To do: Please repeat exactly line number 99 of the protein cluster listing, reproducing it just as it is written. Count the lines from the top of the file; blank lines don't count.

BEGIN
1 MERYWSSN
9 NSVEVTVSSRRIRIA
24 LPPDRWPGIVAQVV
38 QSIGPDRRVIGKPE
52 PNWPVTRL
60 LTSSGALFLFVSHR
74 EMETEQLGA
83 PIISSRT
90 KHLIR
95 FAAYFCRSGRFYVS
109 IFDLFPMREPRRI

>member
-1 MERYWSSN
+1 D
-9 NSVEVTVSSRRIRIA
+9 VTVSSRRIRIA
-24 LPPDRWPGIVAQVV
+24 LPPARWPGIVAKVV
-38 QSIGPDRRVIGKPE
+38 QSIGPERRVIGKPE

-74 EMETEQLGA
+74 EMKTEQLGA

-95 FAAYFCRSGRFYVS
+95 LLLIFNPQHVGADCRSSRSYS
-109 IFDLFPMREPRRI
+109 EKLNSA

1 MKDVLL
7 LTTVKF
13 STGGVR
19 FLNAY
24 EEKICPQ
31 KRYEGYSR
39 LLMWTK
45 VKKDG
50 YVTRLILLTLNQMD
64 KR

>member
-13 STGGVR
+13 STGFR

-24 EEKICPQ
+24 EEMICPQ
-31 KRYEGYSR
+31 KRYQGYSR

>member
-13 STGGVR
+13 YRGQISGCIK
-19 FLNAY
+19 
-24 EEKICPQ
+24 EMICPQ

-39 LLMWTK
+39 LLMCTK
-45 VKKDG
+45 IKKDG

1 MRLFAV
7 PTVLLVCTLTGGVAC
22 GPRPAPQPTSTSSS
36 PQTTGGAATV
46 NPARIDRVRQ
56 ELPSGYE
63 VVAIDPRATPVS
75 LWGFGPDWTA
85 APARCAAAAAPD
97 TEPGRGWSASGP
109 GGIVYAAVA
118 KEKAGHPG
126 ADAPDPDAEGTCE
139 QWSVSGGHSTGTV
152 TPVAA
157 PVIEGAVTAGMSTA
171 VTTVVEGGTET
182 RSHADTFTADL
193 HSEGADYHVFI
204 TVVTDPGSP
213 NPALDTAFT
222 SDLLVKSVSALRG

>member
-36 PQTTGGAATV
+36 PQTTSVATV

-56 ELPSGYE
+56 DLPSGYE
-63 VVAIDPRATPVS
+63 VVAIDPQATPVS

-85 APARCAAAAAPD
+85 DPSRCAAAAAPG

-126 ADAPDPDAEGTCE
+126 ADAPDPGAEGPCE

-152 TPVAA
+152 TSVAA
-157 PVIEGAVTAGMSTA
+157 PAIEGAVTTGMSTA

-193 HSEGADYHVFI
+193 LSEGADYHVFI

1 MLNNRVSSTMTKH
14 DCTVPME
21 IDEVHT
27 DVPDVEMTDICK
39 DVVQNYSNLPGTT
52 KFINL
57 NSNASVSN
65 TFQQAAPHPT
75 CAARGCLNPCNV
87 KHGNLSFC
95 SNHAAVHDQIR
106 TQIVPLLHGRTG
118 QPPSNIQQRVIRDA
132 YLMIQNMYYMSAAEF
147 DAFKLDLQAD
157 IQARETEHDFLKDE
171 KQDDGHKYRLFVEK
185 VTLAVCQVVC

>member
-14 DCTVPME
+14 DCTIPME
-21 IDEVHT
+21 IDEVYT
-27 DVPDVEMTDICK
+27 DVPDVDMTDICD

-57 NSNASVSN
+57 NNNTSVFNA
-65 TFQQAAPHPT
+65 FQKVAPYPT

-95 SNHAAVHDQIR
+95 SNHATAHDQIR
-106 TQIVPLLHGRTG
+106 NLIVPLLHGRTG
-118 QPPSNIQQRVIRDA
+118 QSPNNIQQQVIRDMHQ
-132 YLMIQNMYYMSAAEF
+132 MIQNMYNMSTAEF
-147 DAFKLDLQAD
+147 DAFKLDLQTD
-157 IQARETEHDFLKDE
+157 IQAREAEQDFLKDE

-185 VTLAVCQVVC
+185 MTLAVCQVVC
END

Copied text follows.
52 KFINL